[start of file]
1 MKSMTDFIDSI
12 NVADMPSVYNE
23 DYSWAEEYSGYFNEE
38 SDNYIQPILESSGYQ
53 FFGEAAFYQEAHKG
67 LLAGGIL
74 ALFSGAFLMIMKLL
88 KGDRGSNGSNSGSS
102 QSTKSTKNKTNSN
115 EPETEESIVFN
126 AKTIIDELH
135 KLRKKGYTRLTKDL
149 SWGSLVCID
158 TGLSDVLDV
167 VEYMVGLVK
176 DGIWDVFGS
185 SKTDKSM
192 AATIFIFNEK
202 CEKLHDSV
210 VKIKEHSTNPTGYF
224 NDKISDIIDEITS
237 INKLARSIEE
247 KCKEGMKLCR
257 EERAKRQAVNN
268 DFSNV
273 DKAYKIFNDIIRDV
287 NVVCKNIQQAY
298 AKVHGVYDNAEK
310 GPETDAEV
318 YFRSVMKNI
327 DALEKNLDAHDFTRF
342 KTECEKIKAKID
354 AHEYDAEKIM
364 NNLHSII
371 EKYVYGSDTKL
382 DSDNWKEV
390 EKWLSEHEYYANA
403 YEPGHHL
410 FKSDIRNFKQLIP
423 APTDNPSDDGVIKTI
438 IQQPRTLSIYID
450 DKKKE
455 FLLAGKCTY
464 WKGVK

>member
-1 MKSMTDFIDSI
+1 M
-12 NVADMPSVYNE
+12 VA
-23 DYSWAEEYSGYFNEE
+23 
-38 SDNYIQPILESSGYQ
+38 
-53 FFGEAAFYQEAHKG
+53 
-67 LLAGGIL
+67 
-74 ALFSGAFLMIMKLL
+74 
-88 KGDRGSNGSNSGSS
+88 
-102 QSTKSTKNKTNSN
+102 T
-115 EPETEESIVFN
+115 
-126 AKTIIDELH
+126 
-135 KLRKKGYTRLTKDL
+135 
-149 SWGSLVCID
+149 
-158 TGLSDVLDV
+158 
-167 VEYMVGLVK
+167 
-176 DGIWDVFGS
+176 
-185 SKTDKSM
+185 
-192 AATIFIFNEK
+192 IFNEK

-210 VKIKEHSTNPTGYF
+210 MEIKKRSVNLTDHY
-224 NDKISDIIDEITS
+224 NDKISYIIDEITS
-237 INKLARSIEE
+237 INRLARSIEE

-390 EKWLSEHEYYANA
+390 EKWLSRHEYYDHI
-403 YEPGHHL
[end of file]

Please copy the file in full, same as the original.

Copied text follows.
1 MKSMTDFIDSI
12 NVADMPSVYNE
23 DYSWAEEYSGYFNEE
38 SDNYIQPILESSGYQ
53 FFGEAAFYQEAHKG
67 LLAGGIL
74 ALFSGAFLMIMKLL
88 KGDRGSNGSNSGSS
102 QSTKSTKNKTNSN
115 EPETEESIVFN
126 AKTIIDELH
135 KLRKKGYTRLTKDL
149 SWGSLVCID
158 TGLSDVLDV
167 VEYMVGLVK
176 DGIWDVFGS
185 SKTDKSM
192 AATIFIFNEK
202 CEKLHDSV
210 VKIKEHSTNPTGYF
224 NDKISDIIDEITS
237 INKLARSIEE
247 KCKEGMKLCR
257 EERAKRQAVNN
268 DFSNV
273 DKAYKIFNDIIRDV
287 NVVCKNIQQAY
298 AKVHGVYDNAEK
310 GPETDAEV
318 YFRSVMKNI
327 DALEKNLDAHDFTRF
342 KTECEKIKAKID
354 AHEYDAEKIM
364 NNLHSII
371 EKYVYGSDTKL
382 DSDNWKEV
390 EKWLSEHEYYANA
403 YEPGHHL
410 FKSDIRNFKQLIP
423 APTDNPSDDGVIKTI
438 IQQPRTLSIYID
450 DKKKE
455 FLLAGKCTY
464 WKGVK

>member
-1 MKSMTDFIDSI
+1 M
-12 NVADMPSVYNE
+12 VA
-23 DYSWAEEYSGYFNEE
+23 
-38 SDNYIQPILESSGYQ
+38 
-53 FFGEAAFYQEAHKG
+53 
-67 LLAGGIL
+67 
-74 ALFSGAFLMIMKLL
+74 
-88 KGDRGSNGSNSGSS
+88 
-102 QSTKSTKNKTNSN
+102 T
-115 EPETEESIVFN
+115 
-126 AKTIIDELH
+126 
-135 KLRKKGYTRLTKDL
+135 
-149 SWGSLVCID
+149 
-158 TGLSDVLDV
+158 
-167 VEYMVGLVK
+167 
-176 DGIWDVFGS
+176 
-185 SKTDKSM
+185 
-192 AATIFIFNEK
+192 IFNEK

-210 VKIKEHSTNPTGYF
+210 MEIKKRSVNLTDHY
-224 NDKISDIIDEITS
+224 NDKISYIIDEITS
-237 INKLARSIEE
+237 INRLARSIEE

-390 EKWLSEHEYYANA
+390 EKWLSRHEYYDHI
-403 YEPGHHL